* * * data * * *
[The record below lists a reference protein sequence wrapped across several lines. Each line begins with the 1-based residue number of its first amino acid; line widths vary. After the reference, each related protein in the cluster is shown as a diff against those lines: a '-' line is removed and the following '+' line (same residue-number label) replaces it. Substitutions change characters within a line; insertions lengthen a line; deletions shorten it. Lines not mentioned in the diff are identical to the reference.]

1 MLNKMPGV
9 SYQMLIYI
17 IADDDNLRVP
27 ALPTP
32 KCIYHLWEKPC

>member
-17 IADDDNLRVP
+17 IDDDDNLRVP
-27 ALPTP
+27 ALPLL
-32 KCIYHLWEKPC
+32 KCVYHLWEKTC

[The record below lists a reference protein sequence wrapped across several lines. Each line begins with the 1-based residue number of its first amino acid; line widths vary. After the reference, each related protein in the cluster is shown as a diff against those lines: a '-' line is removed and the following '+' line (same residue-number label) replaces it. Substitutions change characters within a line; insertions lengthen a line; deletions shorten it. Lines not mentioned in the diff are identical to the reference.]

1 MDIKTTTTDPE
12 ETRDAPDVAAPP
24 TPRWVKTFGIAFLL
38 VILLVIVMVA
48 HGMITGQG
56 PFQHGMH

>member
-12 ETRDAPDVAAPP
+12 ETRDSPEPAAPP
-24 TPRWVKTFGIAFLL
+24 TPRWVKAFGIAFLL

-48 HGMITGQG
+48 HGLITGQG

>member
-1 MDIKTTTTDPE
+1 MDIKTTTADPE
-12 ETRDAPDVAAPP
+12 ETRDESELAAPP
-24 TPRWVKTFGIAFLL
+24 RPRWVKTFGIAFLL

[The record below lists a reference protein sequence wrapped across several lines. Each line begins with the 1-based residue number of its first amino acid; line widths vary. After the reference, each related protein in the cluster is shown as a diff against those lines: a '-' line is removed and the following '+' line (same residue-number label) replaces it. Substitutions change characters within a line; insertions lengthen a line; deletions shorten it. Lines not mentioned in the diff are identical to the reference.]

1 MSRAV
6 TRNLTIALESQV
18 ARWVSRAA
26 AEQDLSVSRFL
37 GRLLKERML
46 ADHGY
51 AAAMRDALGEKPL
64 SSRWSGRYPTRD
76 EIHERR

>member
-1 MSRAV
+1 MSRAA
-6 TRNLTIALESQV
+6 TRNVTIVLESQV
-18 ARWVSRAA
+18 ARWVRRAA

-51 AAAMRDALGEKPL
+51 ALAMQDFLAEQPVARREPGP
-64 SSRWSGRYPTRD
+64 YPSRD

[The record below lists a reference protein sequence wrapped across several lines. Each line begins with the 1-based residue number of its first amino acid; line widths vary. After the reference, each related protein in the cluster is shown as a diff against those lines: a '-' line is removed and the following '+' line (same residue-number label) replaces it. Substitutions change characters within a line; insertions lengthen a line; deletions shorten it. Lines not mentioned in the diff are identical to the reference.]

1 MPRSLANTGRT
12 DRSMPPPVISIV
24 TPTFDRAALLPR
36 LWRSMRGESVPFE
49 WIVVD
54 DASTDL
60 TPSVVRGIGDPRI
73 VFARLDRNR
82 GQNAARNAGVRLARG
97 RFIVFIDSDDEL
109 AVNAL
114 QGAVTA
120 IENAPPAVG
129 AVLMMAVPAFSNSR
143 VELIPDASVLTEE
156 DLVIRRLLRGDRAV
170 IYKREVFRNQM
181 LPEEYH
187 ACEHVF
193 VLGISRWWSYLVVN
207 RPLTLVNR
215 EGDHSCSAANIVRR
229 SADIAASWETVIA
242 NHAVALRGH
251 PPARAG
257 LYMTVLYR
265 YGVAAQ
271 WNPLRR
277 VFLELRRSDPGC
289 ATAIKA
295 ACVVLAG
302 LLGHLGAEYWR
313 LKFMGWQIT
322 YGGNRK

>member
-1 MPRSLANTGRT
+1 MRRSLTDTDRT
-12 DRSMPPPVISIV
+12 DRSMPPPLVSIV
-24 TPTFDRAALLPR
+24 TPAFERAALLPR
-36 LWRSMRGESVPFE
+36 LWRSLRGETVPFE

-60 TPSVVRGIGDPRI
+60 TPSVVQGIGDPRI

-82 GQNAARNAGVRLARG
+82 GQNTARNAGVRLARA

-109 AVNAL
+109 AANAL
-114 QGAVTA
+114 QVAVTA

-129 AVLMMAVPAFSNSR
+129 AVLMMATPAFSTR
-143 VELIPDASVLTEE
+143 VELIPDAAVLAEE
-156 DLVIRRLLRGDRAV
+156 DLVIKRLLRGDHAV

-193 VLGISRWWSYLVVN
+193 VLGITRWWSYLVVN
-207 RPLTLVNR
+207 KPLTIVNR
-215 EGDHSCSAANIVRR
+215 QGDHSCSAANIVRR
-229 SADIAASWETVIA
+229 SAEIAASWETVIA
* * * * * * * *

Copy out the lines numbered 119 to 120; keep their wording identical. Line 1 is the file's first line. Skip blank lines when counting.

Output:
+215 QGDHSCSAANIVRR
-229 SADIAASWETVIA